BY ALEC SMART
Tanya Plibersek is a seasoned and highly capable MP.
She was a member of the House of Representatives since 1998, Deputy Leader of the Australian Labor Party (ALP) since 2013, and a Minister in the Rudd-Gillard-Rudd revolving-door governments (Minister for Health her last portfolio until the ALP’s defeat at the 2013 general election).
As Minister for the Status of Women, Plibersek initiated policies such as convening the National Council to reduce violence against women and their children.
She then released the Government’s White Paper on Homelessness, The Road Home, which set a goal of halving homelessness by 2020, and also campaigned for the end of discriminatory legislation against same-sex de facto couples to enable them to marry.
However, the contest for the seat of Sydney, for which she has been re-elected seven times since 1998, is hotting up with the Greens and Liberal Party fielding viable candidates.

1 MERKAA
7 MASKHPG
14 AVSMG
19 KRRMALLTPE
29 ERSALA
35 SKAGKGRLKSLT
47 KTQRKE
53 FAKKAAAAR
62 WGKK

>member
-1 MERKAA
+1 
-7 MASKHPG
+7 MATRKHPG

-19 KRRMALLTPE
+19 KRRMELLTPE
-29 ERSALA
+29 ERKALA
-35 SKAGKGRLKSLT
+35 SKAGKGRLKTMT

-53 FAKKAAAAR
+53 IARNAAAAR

Residents add life to the city
In the 20 years Plibersek has held her seat, what does she feel are some of the most significant changes, for better or worse, to her electorate?
“I like a lot of the changes,” she states. “Having more residents in the CBD and inner-city areas, for example. I remember 20-30 years ago you could walk through Sydney on a Sunday afternoon and it felt very dead. I like the liveliness of having more residents.
“[However] I do worry that some parts of our city haven’t kept up with the infrastructure you need when you have more residents close together in a highly urban environment… I don’t think our public transport has kept pace and consequently getting around the city is harder and more stressful than it used to be.
Other matters concern her too, such as education and health.
“Our schools are creaking at the seams; even schools that used to be quite small are really struggling to accommodate all the students that they’d like to fit in,” she says.